First, the Williams sisters team dominated the last four of five majors — they didn’t quite make it at Wimbledon where they lost in…the quarterfinals.  Regardless, this year will be remembered for their holding the last consecutive four titles in process. They call it the “Williams Slam,” a good name for a historic effort by the duo. At the time of hoisting the French Open title, Serena and Venus were ranked number one and two, respectively.

On the men’s side, this powerful combination will soon be a reality, too. At the majors? Probably not for a long time. But, anyway, here’s what a post on the Facebook page for the Rogers Cup tournament in Montreal read: “Huge news straight from Rogers Cup Tournament Director Karl Hale: Rafa Nadal and Novak Djokovic will play doubles together in Toronto!”

That’s a huge step for the sport, and definitely deserving of that exclamation point. To have the top players invested in doubles means more attention is paid, there’s more excitement, more energy, more people watching, and, therefore, a greater overall appreciation for it. While it’s too early to say how the Nadal – Djokovic combination will fare — both on and off court — it’s a step in the right direction. I can only hope that more guys inside the top twenty will follow suite, and soon.

At the head of the ATP doubles circuit are, of course, the Bryan brothers, who recently scored their 62nd title — and 100th tour-level final — to overtake the record set by Todd Woodbridge and Mark Woodforde of Australia. The American twins are going strong, and I have no doubt that they will soon surpass the record 11 major titles that the “Woodies” won. Currently, the Bryans have eight to their name. Nine should be theirs once the US Open comes to a close. Number ten — their beloved Australian Open. At the Sunny Slam, they’ve won the last two titles with four overall.

Other noteworthy news: Lindsay Davenport is back in the mix, partnering with Liezel Huber, albeit briefly. Sandra Klemenschits made some appearances in the last couple tournaments. She played with veteran Patty Schnyder as the number three seed in Istanbul.

Even Martina Hingis and Anna Kournikova are making headlines with their play at the senior’s event at Wimbledon. Hingis isn’t ruling out making a comeback on tour, maybe partnering with Davenport. It’d be great to see these fine players continue their games in the coming months. I’ll follow their compelling stories as the season winds down. You should, too.

All these results point to one thing — doubles matters, and it’s relevant in today’s world of tennis. Very relevant. There needs to be more involvement from the top tier of players, and more overlap between the singles and doubles tours. In the words of Sarah Unke, Tennis.com’s editor, “Now if only Roger Federer and Andy Murray would team up.”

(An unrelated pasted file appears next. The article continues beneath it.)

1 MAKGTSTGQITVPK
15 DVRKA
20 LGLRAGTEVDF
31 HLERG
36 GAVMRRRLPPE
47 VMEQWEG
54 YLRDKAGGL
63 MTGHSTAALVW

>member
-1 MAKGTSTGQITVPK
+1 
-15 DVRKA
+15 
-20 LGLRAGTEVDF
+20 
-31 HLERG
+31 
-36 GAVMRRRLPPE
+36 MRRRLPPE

Schnyder Teams with Klemenschits in Istanbul

Patty Schnyder and Sandra Klemenschits make for a compelling story as the third-seeded pair at the Istanbul Cup. Schnyder, who’s potentially retiring after this year, is out of the singles, but looked strong with Klemnschits in their first round match. The duo won over Johanna Larsson — the player that defeated Schnyder in singles — and Tatjana Malek in two sets, advancing 6-3, 6-4.

Klemenschits made news not necessarily for her doubles play, although she did win 20 titles on the ITF circuit, but more so for the cancer that took the life of her doubles partner and twin sister Daniela in 2008.

Seeing both players come together in doubles must be a special thing to watch. I hope they go far in the tournament.

Here’s a recap of some of the highlights on the WTA tour at both the Istanbul Cup and in the US Open Series tournmanet at Stanford:

  • Wimbledon semifinalist Tsvetana Pironkova continues to be a rollercoaster ride on tour after her amazing run. She lost to Anastasia Rodionova 6-1, 3-6, 6-2.
  • The Latvian teenager Anastasija Sevastova, who beat Petra Kvitova in the first round, was ousted from Istanbul with a three-set loss to Vera Dushevina, 6-3, 6-7 (8), 6-2.
  • At the Stanford tournament, Sam Stosur reached a career-high ranking of 5 in the world after beating American qualifier Christina McHale in two sets. Stosur advanced with her 6-1, 7-5 win.
  • Agnieszka Radwanska and Yanina Wickmayer both needed two sets to advance. Melanie Oudin, however, needed a tough three-setter to close out Aleksandra Wozniak of Canada. The teenage Oudin eked through 6-7 (6), 7-5, 6-3.